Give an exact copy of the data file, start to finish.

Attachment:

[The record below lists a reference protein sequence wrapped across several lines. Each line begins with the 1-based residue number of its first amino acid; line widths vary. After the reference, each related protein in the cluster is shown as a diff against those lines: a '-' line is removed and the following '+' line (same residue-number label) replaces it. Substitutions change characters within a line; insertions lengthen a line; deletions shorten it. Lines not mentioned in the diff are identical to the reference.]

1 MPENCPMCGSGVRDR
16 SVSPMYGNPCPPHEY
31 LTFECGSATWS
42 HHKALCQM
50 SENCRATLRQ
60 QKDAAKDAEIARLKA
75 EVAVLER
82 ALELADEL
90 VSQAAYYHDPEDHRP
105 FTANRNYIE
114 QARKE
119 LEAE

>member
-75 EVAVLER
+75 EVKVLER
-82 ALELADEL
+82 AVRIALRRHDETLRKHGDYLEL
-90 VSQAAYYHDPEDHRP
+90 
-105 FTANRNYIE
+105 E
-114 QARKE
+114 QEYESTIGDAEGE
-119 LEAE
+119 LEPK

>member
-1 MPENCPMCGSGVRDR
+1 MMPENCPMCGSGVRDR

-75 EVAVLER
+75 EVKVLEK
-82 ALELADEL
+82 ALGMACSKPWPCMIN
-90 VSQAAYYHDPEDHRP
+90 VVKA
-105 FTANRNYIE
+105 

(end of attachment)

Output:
[The record below lists a reference protein sequence wrapped across several lines. Each line begins with the 1-based residue number of its first amino acid; line widths vary. After the reference, each related protein in the cluster is shown as a diff against those lines: a '-' line is removed and the following '+' line (same residue-number label) replaces it. Substitutions change characters within a line; insertions lengthen a line; deletions shorten it. Lines not mentioned in the diff are identical to the reference.]

1 MPENCPMCGSGVRDR
16 SVSPMYGNPCPPHEY
31 LTFECGSATWS
42 HHKALCQM
50 SENCRATLRQ
60 QKDAAKDAEIARLKA
75 EVAVLER
82 ALELADEL
90 VSQAAYYHDPEDHRP
105 FTANRNYIE
114 QARKE
119 LEAE

>member
-75 EVAVLER
+75 EVKVLER
-82 ALELADEL
+82 AVRIALRRHDETLRKHGDYLEL
-90 VSQAAYYHDPEDHRP
+90 
-105 FTANRNYIE
+105 E
-114 QARKE
+114 QEYESTIGDAEGE
-119 LEAE
+119 LEPK

>member
-1 MPENCPMCGSGVRDR
+1 MMPENCPMCGSGVRDR

-75 EVAVLER
+75 EVKVLEK
-82 ALELADEL
+82 ALGMACSKPWPCMIN
-90 VSQAAYYHDPEDHRP
+90 VVKA
-105 FTANRNYIE
+105 